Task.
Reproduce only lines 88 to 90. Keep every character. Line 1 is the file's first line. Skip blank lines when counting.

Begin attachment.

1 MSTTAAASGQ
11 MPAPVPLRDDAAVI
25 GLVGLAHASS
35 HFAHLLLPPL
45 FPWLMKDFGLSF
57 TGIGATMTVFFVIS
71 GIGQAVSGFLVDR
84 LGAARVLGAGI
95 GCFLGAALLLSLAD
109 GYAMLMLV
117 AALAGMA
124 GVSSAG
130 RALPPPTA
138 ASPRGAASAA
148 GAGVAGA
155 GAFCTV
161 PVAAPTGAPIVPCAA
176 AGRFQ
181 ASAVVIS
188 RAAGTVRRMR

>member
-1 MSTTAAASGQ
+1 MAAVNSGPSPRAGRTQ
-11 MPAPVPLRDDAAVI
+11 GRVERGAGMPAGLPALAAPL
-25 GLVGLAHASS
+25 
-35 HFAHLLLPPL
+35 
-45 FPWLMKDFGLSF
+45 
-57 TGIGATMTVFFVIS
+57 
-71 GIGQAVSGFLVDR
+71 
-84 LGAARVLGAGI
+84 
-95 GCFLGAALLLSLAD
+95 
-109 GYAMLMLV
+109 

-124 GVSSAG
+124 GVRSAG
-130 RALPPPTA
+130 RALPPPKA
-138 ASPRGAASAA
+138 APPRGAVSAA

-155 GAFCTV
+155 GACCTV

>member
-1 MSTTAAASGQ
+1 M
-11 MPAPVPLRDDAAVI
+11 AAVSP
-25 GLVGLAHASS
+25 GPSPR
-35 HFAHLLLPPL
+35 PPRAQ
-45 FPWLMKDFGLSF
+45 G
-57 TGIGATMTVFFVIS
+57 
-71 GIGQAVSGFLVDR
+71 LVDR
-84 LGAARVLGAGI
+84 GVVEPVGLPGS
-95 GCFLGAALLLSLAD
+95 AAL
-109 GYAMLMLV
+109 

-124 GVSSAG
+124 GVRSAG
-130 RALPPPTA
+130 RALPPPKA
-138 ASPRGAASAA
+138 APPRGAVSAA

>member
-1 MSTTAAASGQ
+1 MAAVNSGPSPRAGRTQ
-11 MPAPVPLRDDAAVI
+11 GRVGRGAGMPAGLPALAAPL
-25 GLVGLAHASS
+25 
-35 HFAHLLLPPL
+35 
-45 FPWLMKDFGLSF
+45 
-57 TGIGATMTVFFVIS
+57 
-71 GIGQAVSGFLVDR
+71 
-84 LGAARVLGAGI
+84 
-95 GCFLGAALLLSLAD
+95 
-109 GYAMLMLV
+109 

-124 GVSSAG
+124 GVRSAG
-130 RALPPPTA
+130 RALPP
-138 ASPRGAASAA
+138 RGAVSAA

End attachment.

-57 TGIGATMTVFFVIS
+57 
-71 GIGQAVSGFLVDR